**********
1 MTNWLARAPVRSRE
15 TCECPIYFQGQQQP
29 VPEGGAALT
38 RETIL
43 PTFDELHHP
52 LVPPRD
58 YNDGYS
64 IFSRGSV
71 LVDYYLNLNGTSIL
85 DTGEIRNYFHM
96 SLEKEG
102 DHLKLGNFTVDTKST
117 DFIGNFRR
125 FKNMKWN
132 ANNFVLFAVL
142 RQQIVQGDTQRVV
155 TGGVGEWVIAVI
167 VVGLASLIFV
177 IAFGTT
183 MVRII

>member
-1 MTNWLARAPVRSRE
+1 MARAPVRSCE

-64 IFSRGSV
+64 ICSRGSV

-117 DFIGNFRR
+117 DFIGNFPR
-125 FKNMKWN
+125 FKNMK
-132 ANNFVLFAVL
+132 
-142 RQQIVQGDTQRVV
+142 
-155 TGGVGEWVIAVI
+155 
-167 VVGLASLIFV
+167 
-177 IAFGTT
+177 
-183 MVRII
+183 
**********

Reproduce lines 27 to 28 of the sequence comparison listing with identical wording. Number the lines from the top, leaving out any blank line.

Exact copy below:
+117 DFIGNFPR
-125 FKNMKWN